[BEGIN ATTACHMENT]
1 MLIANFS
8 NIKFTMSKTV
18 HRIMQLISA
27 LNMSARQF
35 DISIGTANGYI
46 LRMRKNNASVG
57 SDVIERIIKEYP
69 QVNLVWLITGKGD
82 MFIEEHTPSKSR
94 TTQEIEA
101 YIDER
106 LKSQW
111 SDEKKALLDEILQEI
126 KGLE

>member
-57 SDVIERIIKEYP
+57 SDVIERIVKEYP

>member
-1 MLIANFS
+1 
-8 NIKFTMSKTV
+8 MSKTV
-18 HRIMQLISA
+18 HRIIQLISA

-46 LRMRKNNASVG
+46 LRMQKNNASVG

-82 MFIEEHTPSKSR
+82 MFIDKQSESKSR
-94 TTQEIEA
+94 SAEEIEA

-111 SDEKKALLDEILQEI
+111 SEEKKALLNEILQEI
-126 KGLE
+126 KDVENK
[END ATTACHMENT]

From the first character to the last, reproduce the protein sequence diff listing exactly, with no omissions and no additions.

1 MLIANFS
8 NIKFTMSKTV
18 HRIMQLISA
27 LNMSARQF
35 DISIGTANGYI
46 LRMRKNNASVG
57 SDVIERIIKEYP
69 QVNLVWLITGKGD
82 MFIEEHTPSKSR
94 TTQEIEA
101 YIDER
106 LKSQW
111 SDEKKALLDEILQEI
126 KGLE

>member
-57 SDVIERIIKEYP
+57 SDVIERIVKEYP

>member
-1 MLIANFS
+1 
-8 NIKFTMSKTV
+8 MSKTV
-18 HRIMQLISA
+18 HRIIQLISA

-46 LRMRKNNASVG
+46 LRMQKNNASVG

-82 MFIEEHTPSKSR
+82 MFIDKQSESKSR
-94 TTQEIEA
+94 SAEEIEA

-111 SDEKKALLDEILQEI
+111 SEEKKALLNEILQEI
-126 KGLE
+126 KDVENK